A case report describing high-dose argatroban for the treatment of heparin-induced thrombocytopenia (HIT) with thrombosis and associated considerations in interpreting laboratory monitoring data are presented.Summary
A 51-year-old woman with an extensive history of coronary artery disease arrived at the emergency department with complaints of chest pain. The patient was admitted, and coronary artery bypass graft surgery was ultimately performed. The patient had a baseline platelet count of 177,000 cells/μL. During hospitalization, the patient received heparin, and her platelet count dropped to 12,000 cells/μL 13 days after the initiation of heparin. The patient developed swelling around a peripherally inserted central catheter and later developed deep vein thrombosis. An argatroban infusion of 2 μg/kg/min was initiated, with a target activated partial thromboplastin time (aPTT) of 40–80 seconds. After 5 days of therapy, the patient had increased swelling in her right arm and an aPTT of 56 seconds. Her goal aPTT was subsequently increased. Six days later, the patient developed a left-lower-extremity DVT despite aPTTs within the goal range. A new aPTT target of >75 seconds was set. The infusion rate was increased to 15.5 μg/kg/min to attain the target aPTT. Results of an in vitro test led to an alternative interpretation of aPTT and International Normalized Ratio values that aided in the monitoring of argatroban during the high-dose infusion.Conclusion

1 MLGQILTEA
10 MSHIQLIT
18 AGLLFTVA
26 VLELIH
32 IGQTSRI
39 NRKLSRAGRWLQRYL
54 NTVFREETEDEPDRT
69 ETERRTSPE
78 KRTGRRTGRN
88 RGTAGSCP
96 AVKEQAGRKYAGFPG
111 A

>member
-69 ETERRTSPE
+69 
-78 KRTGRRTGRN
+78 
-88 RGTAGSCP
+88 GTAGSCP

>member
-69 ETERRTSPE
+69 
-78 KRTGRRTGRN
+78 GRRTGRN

A patient with HIT with thrombosis was successfully treated with unusually high dosages of argatroban and may have had serum argatroban concentrations exceeding what has commonly been thought to be the therapeutic range.